AWEJ for Translation & Literary Studies, Volume 6, Number 4. October 2022 Pp. 79-88
Free verses and poetry of Robert Frost, an extremely commended twentieth-century American poet, are still preferred themes for debate among fictional critics even almost an era after his death. While many critics refer to Frost as a modernist poet, a mysterious personality who manipulated rare celebrities with an exceptionally tough private life, or a rural poet of New England. Frost’s character also lobbed authors and critics at diverse guidelines. Most of these critics of poetry consider and expound that Frost’s long-used set design of rhyme, meter, and rhythm oblige the poet’s understanding and obstruct his distinctiveness. Without standards or measures of design and type, this method of poetry structure suppresses the development of an artist’s imaginative meaning. Exceptional design in which essence arises in a poet’s opinion is commonly the content for a rhyme. The entire self-determination of communication attracts them to maintain a belief that precludes them from stating all poetry and sensing the melody that can arise in them. This study examines Robert Frost’s statement writing free poetry is like playing tennis without a net in terms of poem structure traditional views and argues the “pro free verse” school in meantime ends up with a balanced approach.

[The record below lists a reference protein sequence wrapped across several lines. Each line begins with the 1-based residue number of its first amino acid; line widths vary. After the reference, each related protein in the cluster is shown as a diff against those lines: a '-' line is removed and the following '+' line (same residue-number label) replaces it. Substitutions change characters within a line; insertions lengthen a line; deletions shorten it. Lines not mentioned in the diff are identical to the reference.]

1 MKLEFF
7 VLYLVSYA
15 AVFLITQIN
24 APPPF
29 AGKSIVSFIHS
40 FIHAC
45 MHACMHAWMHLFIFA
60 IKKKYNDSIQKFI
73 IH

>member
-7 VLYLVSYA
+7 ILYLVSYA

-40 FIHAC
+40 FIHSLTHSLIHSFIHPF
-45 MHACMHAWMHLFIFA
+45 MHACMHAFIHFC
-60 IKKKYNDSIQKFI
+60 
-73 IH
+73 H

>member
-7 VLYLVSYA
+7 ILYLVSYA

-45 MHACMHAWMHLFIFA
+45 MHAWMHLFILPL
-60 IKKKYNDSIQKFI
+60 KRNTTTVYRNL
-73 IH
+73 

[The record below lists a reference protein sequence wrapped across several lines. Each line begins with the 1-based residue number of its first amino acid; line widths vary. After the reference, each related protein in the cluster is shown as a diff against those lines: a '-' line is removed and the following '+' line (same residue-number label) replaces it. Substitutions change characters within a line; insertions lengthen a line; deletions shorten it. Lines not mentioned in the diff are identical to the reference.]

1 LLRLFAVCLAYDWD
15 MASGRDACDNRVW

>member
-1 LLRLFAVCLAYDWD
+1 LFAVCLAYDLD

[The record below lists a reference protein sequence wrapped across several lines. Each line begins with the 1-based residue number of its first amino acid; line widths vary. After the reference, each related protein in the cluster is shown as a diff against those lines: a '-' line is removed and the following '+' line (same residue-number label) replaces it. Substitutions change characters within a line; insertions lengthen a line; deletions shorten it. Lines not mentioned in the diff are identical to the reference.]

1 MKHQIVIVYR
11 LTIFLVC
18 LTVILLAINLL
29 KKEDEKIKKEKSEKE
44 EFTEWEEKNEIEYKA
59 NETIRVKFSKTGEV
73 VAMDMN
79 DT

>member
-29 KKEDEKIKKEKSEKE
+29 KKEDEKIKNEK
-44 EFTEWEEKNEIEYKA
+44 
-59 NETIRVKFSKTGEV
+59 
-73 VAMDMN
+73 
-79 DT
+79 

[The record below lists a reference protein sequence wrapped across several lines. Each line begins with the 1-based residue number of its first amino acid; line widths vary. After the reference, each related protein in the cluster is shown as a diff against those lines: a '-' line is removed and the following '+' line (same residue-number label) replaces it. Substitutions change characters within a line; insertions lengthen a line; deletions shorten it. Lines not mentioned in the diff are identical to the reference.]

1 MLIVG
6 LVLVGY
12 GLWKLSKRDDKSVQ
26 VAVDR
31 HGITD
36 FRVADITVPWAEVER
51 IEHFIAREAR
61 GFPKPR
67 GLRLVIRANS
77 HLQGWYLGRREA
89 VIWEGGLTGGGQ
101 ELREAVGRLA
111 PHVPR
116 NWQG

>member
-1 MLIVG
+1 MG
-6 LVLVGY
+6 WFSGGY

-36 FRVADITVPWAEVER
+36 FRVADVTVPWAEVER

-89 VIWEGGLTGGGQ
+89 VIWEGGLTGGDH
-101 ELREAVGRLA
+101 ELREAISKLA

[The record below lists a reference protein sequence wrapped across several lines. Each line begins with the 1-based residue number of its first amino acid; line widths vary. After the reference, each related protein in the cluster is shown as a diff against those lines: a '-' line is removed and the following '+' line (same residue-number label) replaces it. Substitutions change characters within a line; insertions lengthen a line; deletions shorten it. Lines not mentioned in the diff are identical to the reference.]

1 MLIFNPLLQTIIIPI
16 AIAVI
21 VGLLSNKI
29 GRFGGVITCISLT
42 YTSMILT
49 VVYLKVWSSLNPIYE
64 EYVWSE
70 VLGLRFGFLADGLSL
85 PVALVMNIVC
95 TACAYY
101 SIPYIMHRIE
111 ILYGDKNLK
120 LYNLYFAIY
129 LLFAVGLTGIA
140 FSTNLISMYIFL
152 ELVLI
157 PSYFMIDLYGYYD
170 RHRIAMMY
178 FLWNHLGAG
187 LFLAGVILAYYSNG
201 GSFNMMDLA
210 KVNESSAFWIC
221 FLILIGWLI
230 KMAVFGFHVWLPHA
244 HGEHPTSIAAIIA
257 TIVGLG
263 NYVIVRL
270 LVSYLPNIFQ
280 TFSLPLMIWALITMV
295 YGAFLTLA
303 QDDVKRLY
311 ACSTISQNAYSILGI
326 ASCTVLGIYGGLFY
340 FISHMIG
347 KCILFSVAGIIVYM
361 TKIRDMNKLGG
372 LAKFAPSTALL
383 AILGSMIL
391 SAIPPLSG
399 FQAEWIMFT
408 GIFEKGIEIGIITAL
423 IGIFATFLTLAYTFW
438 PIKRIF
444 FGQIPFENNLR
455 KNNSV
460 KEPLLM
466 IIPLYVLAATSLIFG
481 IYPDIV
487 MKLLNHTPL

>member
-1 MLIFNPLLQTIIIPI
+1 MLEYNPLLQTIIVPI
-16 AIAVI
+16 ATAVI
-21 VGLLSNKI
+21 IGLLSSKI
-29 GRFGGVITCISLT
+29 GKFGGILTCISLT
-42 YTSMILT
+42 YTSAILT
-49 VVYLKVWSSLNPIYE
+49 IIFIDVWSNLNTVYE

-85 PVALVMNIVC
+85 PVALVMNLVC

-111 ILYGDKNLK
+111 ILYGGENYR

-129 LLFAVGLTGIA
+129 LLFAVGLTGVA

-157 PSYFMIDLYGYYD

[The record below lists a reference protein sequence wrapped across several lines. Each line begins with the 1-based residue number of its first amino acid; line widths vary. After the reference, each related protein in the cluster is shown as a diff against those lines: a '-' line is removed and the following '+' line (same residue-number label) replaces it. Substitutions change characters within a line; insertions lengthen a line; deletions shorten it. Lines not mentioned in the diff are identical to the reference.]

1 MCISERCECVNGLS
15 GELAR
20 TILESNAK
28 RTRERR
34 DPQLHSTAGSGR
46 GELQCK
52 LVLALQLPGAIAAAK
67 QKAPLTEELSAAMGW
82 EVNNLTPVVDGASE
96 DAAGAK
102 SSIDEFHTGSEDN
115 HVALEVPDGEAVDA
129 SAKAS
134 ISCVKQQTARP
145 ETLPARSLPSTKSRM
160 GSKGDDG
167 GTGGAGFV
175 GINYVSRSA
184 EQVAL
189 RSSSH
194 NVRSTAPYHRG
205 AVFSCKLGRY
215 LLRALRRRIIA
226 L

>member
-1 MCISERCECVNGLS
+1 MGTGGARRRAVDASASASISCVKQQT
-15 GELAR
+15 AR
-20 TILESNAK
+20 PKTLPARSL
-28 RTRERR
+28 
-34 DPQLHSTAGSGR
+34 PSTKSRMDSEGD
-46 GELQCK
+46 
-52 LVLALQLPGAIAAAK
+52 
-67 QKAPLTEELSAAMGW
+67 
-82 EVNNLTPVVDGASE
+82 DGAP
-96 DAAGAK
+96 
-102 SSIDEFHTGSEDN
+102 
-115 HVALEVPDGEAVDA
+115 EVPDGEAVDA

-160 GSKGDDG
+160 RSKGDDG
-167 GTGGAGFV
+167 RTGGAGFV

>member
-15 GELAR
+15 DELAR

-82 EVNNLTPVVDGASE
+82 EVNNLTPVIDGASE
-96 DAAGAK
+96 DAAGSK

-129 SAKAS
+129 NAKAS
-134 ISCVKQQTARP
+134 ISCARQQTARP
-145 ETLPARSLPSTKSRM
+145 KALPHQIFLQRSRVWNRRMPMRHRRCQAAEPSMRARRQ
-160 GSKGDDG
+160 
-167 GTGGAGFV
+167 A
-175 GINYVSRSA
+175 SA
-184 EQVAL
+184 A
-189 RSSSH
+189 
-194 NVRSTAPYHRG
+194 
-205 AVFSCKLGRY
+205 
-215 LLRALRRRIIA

Wazzan, S. A. (2022). Analyzing Robert Frost’s Statement Writing Free Verse is Like Playing Tennis without a Net . Arab World English Journal for Translation & Literary Studies 6 (4) 79-88.
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Dr. Suzanne A. Wazzan is an assistant professor of Poetry at the Department of English, Faculty of Social Sciences, Umm Al-Qura University in Saudi Arabia. She holds a PhD Degree in English Literature. Her areas of interest are British novels, American poetry, African American literature, children’s literature, and translation.